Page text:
By Adriana Arnal (Follower at Valencia)
Wading on waterproof boots across the marshes. We walked on a crust of crystallised salt and the feeling was like walking on a planet (as I imagine it). The sunset dyed everything as we set the nets, spreading them out with the fall of the sun as background.
We were in the Marismas del Odiel, Huelva,
and our purpose: Monitor larolimic birds during the night.
During the 18th and 19th of August we could participate and enjoy the banding of shorebirds and gulls that was going to take place there during the whole week in this incredible place.
This banding project is of great importance since it allows us to gather information on the status of these species and their populations, to know the migratory routes, as well as whether their wintering and breeding sites are optimal in terms of feeding or others, in short, to obtain data for the conservation and improvement of the knowledge of the populations of gulls, terns and waders that use our Natura 2000 Network sites as technical stops in their migrations of thousands of kilometres.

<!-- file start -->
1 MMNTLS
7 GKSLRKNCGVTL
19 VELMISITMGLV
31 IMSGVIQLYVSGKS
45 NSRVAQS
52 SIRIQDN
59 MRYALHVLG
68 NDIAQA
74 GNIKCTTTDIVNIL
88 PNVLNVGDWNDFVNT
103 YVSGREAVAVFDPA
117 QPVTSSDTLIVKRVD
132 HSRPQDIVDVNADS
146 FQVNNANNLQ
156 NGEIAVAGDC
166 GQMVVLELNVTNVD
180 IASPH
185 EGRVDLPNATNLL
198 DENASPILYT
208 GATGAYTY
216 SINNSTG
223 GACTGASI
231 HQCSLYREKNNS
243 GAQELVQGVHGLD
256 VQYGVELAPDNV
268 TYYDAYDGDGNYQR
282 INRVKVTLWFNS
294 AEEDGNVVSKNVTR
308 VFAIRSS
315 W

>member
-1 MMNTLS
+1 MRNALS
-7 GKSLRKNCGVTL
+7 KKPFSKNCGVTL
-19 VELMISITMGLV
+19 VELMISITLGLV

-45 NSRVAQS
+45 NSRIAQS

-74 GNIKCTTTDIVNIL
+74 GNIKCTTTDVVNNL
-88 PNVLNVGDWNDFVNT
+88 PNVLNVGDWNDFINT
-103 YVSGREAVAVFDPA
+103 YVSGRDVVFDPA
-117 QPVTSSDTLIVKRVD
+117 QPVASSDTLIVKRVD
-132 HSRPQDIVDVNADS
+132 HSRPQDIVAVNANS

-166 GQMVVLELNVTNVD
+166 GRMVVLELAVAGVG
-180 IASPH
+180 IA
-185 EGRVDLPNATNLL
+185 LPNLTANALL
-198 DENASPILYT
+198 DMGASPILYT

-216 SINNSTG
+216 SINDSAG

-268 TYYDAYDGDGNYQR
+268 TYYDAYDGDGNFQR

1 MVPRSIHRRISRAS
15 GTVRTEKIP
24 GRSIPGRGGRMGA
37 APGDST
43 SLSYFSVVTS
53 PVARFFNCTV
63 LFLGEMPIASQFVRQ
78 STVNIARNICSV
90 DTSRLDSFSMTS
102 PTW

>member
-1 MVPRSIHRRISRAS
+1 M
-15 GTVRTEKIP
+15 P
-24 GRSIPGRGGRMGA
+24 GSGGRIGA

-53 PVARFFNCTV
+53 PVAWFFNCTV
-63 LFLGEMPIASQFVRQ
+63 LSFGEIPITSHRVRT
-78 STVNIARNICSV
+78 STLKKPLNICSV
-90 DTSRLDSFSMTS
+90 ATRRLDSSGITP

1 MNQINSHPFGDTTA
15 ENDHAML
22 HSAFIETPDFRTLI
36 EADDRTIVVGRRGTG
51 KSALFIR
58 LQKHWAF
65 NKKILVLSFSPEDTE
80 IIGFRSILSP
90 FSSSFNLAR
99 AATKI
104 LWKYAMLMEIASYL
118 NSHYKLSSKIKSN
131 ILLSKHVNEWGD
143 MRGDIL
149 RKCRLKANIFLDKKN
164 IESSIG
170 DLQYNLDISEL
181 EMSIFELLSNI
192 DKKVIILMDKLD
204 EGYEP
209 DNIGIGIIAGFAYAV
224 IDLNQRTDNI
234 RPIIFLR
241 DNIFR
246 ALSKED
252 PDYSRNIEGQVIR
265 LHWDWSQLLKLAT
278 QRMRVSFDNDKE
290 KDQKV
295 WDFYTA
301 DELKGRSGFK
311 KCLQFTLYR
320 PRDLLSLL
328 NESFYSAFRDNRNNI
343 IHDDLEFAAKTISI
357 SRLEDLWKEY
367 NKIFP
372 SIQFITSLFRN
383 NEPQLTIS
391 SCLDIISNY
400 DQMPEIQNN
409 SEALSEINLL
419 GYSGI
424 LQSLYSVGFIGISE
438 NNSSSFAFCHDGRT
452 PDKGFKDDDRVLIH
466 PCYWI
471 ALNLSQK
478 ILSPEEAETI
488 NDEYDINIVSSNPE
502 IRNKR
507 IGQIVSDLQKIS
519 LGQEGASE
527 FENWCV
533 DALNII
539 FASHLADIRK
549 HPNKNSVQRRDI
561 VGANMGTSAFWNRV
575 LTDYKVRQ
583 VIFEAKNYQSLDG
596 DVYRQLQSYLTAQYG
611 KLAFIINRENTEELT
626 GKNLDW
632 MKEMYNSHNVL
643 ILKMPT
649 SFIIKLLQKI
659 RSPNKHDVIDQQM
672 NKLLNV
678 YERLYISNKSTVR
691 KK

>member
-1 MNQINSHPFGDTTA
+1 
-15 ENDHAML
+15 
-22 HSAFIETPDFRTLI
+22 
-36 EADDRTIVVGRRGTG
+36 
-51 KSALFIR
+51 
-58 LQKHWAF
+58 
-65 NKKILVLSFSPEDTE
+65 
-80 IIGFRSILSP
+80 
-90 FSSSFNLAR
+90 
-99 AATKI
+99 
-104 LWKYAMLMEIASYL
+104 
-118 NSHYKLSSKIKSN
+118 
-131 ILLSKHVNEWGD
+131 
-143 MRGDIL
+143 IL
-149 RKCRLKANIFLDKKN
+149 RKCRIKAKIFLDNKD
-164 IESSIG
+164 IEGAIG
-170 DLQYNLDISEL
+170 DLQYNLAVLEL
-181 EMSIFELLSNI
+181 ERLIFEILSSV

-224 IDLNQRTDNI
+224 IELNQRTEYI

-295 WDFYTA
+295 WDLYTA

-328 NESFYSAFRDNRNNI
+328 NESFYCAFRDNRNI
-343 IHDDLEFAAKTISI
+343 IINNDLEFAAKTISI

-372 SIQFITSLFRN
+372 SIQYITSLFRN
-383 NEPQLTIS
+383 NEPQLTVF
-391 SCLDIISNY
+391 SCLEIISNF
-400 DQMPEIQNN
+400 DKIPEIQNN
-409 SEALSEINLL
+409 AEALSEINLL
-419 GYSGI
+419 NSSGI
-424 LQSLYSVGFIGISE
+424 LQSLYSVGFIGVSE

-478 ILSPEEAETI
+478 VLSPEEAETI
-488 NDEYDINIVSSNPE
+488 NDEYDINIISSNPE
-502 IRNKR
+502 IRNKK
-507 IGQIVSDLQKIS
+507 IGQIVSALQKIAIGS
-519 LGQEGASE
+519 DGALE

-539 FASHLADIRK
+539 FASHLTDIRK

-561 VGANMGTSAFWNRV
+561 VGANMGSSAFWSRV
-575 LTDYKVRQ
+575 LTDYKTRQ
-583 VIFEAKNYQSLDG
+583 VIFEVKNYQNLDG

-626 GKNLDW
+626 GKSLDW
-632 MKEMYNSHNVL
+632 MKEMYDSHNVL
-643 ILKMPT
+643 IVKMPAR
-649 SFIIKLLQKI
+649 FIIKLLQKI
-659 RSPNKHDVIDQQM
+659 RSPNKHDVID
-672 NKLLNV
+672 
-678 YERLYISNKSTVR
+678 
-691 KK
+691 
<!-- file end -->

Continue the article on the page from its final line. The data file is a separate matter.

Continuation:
We had come to Huelva for several purposes; to help in this activity, to learn as much as possible, and to interact with both coordinators and volunteers participating in the LIFE Followers project from different parts of Spain (and even Europe). The reality is that they all came true.
Banding consisted of a series of rounds in which birds were captured and collected for subsequent data collection and placement of the ring.In one of the rounds of the second night we managed to take out 70 birds of different species: common redshanks, curlew sandpiper, turnstones, black-tailed and bar-tailed godwit, different species of terns, gulls…
Then we would arrive at the workplace and in a well-organised human chain, the necessary measures were taken for birds and people due to COVID19 pandemic and the individuals were ringed. Then they were released.
It was exciting to see so much activity, a group of people working together to achieve the goal in one hour and to be able to go back and check the nets. Careful hands holding feathers, legs and beaks. Then we would put our boots back on and go through the water under the stars.
But there was also time to get to know each other, to talk about how we had got there and what our experience in the project had been like.
All this made the experience both professionally and personally enriching.
It is important to highlight this type of activity, which involves effort and dedication and provides us with useful information for the management of our spaces and the conservation of species.But it is also important to thank, for having shared this experience with us, Carlos Molina, coordinator of the volunteering in Doñana, and all the people who are part of this project.